# Medicine in 19th Century Europe– Yuchen

~ 19th Century Europe ~

In the 19th century, western medicine experienced major changes and advancements because of the industrialization and urbanization that created both ideal condition for various diseases to break out as well as the opportunity for the discovery of new medical knowledge and development of new treatment methods. Continue reading

# An introduction to human vision: How do we see? – Andy

Vision is a prominent part of our sensations. A world that nobody can see will no doubt be chaotic. In fact, visions have been one of the most direct emotional drives in daily life. So how does Nature put everything together so that human beings can see? Continue reading

# How I Redefine Addition – Baiting

In my last blog, I talked about my plan for the semester, why I want to study abstract algebra, and some basic concepts involving mapping. In this blog, I will first provide some update on Modeling the Future, a team math competition we have been working on, and how I redefine addition in group theory. I will also talk about my plan for the science fair. Continue reading

# Cognitive Science: An Introduction – Andy

Hello there! My name is Andy Chen, a current Senior at Westtown school. This semester, I plan to take an independent science course to furthers my interests in Cognitive Science. Let’s get started!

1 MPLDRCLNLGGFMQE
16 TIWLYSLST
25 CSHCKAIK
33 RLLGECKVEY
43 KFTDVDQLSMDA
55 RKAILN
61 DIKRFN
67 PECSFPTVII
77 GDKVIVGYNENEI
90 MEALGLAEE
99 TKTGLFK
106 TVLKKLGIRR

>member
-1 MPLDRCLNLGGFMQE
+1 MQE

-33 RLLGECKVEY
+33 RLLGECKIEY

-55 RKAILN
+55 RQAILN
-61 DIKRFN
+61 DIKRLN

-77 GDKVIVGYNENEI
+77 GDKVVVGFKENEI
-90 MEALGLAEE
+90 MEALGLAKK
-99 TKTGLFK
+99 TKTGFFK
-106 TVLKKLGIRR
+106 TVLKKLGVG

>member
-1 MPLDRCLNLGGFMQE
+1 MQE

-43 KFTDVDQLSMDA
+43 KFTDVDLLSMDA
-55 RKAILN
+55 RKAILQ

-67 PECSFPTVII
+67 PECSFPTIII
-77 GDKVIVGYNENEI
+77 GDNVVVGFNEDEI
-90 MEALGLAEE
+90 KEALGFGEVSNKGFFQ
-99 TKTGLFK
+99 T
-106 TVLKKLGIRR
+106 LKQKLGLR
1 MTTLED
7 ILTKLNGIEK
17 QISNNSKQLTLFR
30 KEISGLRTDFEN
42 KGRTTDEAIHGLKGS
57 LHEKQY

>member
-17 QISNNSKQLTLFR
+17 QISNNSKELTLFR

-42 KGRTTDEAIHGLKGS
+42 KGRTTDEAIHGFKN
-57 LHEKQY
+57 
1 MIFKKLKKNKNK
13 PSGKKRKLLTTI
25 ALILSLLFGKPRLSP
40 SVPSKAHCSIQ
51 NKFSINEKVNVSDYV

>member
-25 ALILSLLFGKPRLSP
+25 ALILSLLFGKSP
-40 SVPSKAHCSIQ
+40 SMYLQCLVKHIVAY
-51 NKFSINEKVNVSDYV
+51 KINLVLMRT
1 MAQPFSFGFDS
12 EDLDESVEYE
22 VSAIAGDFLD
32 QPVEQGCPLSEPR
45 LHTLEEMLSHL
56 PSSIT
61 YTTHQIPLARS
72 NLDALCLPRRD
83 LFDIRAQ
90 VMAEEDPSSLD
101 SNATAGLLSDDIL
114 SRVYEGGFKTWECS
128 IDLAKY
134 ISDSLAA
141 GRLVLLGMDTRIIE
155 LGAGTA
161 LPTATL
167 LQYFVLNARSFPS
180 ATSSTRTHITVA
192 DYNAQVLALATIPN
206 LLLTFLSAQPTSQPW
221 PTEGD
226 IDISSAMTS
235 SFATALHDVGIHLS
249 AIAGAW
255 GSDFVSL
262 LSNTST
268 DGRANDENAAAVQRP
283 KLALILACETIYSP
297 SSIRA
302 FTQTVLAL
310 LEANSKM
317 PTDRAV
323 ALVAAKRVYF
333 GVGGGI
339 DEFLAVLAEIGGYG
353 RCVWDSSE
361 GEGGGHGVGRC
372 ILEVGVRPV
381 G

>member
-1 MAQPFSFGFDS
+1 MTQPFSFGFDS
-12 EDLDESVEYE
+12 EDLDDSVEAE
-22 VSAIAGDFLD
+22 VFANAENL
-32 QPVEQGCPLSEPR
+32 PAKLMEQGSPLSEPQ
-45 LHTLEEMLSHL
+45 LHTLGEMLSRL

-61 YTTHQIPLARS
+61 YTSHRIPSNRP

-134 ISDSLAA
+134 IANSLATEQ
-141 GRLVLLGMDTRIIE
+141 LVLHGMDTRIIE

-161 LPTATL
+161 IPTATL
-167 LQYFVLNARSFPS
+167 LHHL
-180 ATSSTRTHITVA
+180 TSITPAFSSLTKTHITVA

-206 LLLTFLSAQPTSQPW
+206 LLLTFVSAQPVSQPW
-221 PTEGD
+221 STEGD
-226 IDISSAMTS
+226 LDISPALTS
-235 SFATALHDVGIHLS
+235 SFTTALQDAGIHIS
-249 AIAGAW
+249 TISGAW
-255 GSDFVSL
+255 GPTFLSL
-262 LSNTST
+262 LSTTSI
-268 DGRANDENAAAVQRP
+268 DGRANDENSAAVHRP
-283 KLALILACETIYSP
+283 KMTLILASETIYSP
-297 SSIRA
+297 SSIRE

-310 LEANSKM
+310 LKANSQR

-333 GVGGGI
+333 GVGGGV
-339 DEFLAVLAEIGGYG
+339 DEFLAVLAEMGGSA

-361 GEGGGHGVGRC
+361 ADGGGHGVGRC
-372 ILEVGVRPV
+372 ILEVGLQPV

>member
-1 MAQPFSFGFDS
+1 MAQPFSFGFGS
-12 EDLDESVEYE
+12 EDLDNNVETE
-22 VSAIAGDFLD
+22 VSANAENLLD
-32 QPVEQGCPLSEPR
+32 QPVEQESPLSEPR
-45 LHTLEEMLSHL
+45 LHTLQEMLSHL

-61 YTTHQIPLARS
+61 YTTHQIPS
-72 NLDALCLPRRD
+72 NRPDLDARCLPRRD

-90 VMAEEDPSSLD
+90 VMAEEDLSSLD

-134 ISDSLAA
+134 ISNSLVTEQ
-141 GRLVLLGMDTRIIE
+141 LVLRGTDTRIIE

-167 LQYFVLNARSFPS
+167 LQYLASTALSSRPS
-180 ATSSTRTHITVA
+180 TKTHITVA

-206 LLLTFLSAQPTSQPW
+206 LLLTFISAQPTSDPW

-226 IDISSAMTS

## So first, what is Cognitive Science?

When Cognitive Science first emerged in the late 1900s, scientists were unsure about its domain: was it “Cognitive Psychology under a new name,” or “an offshoot of artificial intelligence?” (Estes, 1991, p. 282). Continue reading

# Abstract Algebra: A NEW Start – Baiting

In this blog, I would like to briefly review my Fall semester and share my plan for the Spring.

In the past four months, I worked on Differential Equations and its related topics. Through following the MIT Open Course Ware, I learned different methods to solve DEs and their implications in real life.